2021 has been an alarming year for European Jews. In May, there was an escalation in anti-Semitism as violence erupted in the Middle East. Synagogues in Germany have been vandalized and Israeli flags burned.
Similar anti-Semitic incidents have been seen elsewhere and online threats have increased. Another dangerous trend has been the rise of anti-Semitic conspiracy theories during the pandemic. The story that Jews benefited financially from the crisis continues to spread on social media.
Facebook, Twitter and other platforms have pledged to fight anti-Semitic content, but more needs to be done. A Paris appeals court ruled last week that Twitter must disclose details of the human and technical resources it employs to moderate hate speech, upholding an earlier ruling in favor of the Union of Jewish Students of France and other NGOs.
European governments and organizations have also stepped up the fight against anti-Semitism with new initiatives. The Council of Europe, made up of 47 states, has published a detailed recommendation on preventing and combating antisemitism. The European Commission, meanwhile, presented its strategy to combat anti-Semitism and promote Jewish life (2021-2030), including funding to protect Jewish communities. The 27 EU member states are expected to adopt national strategies against antisemitism by the end of 2022.
Jewish religious practice in question
Although Europe is increasingly united in the fight against different forms of anti-Semitism, the picture is sketchy when it comes to a key element of Jewish religious practice: shechitah, Where religious butcher. European animal welfare rules require stunning before slaughter but allow countries to set their own regulations regarding “slaughter in accordance with religious rituals”.
Most European countries place no restrictions on ritual slaughter or provide exemptions to preserve religious freedom. However, a dozen countries have banned the practice without prior stunning. Jewish (and Muslim) groups are concerned about what they see as a growing threat to religious freedom. The situation is changing, as religious groups and animal rights activists look to the courts to support their respective positions.
Following a legal challenge by Jewish and Muslim associations to a decree prohibiting ritual slaughter in Belgium, the European Court of Justice ruled in 2020 that governments are permitted to ban the practice of ritual slaughter in order to promote the animal wellbeing. In its reasoning, the Court specifies that “the legislator is part of an evolving societal and legislative context, which is characterized by a growing awareness of the issue of animal welfare”.
Last October, in a case brought by animal rights groups, Greece’s highest court ruled against religious slaughter, saying the government should regulate the practice in a way that ensures both the welfare being animal and religious freedom.
Recent court rulings have sparked heated debate in European Jewish communities about how to protect religious rites in an increasingly secular environment. Further legal challenges are not unlikely. However, given that European law allows states to establish their own rules on shechitahthe future of Jewish religious practice is first and foremost a political – and societal – issue.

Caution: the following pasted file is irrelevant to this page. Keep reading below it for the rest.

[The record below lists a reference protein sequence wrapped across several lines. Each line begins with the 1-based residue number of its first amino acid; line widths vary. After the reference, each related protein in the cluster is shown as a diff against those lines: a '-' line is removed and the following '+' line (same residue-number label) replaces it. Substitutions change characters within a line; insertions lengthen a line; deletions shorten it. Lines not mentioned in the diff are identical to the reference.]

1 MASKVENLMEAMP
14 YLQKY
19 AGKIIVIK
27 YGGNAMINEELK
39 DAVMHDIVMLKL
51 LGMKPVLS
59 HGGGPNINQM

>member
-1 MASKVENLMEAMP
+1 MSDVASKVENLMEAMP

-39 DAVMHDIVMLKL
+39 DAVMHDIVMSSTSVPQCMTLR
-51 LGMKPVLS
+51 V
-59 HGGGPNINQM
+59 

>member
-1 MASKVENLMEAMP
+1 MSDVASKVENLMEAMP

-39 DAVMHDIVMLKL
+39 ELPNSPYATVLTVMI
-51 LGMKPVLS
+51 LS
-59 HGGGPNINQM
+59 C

It is therefore high time to have an informed debate on the meaning of religious practices in the context of freedom of religion. As governments prepare national strategies to combat antisemitism, they should take the opportunity to discuss the issue of religious rites and the possible consequences of restricting them.
For example, a common rationale for ritual slaughter bans is that kosher meat can still be imported. But that argument is losing steam as more and more European countries introduce bans. Decision makers must take into account the small number of animals involved. In Belgium, for example, only around 700 animals are killed according to shechitah periods each year.
Xenophobic and anti-immigration motivations also manifest themselves in opposition to religious practices. As Pinchas Goldschmidt, president of the European Conference of Rabbis, recently told the Council of Europe, “Much of the anti-Muslim sentiment in Europe today is in fact also anti-Semitic; Jews are the collateral damage “.
Asking European Jewish citizens to compromise important religious rites that their ancestors practiced on this continent for more than 2,000 years would be seen as a sign that Jewish customs, once again, are not welcome here.
In 2012, German Chancellor Angela Merkel unequivocally supported Brit Milah (religious circumcision of boys) after a local court made the practice a criminal offence. Following his lead, the Bundestag passed a law that same year making it clear that religious circumcision was legal, reversing the court’s previous ban.
Merkel’s decision was undoubtedly influenced by Germany’s historical responsibility towards the Jews. But his decisive action was also guided by the firm conviction that when we protect the human rights of minorities, including religious ones, we safeguard democracy.
Diversity and the protection of minorities are part of our common European identity, and the Jewish people have made an immeasurable contribution to our cultural heritage. If European leaders really want to promote Jewish life, they must protect Jewish traditions and rituals.
Daniel Höltgen is the Council of Europe’s Special Representative on Anti-Semitism, Anti-Muslim and Other Forms of Religious Intolerance and Hate Crimes.
The views expressed by the author are his own and do not purport to reflect the position of the Council of Europe as a whole or of its leadership.